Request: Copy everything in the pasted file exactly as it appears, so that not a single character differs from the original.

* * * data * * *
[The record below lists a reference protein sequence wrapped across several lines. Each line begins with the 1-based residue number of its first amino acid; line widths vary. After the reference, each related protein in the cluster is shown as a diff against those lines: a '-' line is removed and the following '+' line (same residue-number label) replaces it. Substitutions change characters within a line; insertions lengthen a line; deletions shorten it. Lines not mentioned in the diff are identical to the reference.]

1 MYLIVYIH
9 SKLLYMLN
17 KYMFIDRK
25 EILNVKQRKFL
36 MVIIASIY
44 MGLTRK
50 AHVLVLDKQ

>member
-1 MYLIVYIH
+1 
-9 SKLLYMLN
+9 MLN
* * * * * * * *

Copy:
[The record below lists a reference protein sequence wrapped across several lines. Each line begins with the 1-based residue number of its first amino acid; line widths vary. After the reference, each related protein in the cluster is shown as a diff against those lines: a '-' line is removed and the following '+' line (same residue-number label) replaces it. Substitutions change characters within a line; insertions lengthen a line; deletions shorten it. Lines not mentioned in the diff are identical to the reference.]

1 MYLIVYIH
9 SKLLYMLN
17 KYMFIDRK
25 EILNVKQRKFL
36 MVIIASIY
44 MGLTRK
50 AHVLVLDKQ

>member
-1 MYLIVYIH
+1 
-9 SKLLYMLN
+9 MLN